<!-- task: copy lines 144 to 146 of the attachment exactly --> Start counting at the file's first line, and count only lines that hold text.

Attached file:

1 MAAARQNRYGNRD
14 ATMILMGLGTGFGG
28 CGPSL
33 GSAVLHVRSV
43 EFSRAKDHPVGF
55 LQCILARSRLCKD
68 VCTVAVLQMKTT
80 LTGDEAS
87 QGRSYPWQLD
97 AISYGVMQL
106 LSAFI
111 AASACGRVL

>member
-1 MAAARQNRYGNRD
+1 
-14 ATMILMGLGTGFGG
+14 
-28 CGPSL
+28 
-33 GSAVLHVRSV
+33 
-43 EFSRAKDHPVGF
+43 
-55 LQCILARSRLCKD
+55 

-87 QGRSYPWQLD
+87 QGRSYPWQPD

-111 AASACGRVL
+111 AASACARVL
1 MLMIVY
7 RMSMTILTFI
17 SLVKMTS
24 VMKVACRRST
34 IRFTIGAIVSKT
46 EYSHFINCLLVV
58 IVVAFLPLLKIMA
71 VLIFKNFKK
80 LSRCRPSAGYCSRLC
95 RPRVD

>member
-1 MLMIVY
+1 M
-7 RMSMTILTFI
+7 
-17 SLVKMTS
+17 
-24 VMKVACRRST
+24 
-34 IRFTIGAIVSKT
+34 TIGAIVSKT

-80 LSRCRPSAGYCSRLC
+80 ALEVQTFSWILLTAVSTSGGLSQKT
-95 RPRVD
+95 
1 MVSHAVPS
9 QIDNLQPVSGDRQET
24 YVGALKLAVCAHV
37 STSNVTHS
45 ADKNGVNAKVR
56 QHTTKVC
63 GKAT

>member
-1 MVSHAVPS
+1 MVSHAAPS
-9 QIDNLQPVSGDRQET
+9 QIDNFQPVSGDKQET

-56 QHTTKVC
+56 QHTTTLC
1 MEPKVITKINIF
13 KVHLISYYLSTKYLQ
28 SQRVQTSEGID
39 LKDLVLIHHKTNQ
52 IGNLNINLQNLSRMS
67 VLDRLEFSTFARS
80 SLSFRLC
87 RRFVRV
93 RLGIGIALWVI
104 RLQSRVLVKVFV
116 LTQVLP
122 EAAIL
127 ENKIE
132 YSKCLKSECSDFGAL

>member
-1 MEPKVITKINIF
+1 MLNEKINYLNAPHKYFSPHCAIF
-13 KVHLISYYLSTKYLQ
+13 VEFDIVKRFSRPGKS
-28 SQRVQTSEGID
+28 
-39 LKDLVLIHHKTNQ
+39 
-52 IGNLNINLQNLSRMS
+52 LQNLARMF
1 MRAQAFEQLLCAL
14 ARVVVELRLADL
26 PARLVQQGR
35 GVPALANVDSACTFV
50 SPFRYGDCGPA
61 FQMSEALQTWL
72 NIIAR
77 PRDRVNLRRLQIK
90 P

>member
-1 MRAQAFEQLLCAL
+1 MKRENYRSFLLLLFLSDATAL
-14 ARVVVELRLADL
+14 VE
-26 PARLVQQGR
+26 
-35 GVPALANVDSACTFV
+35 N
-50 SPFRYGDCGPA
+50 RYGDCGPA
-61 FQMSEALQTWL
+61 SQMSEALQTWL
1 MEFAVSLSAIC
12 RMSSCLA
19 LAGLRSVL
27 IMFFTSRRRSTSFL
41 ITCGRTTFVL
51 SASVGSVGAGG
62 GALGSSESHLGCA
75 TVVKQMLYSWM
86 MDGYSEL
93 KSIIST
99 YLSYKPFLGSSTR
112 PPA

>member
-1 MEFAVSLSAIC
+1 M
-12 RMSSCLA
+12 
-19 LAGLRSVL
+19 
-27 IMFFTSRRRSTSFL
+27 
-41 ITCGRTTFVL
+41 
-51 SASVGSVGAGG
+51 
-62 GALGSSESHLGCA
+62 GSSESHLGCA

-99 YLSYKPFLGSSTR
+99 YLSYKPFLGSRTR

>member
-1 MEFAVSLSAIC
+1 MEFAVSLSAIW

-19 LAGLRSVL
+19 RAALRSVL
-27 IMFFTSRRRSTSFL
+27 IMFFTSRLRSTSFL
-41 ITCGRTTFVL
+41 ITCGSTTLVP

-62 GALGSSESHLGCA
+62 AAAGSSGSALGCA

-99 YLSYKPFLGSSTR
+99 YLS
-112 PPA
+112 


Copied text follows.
+99 YLSYKPFLGSRTR

>member
-1 MEFAVSLSAIC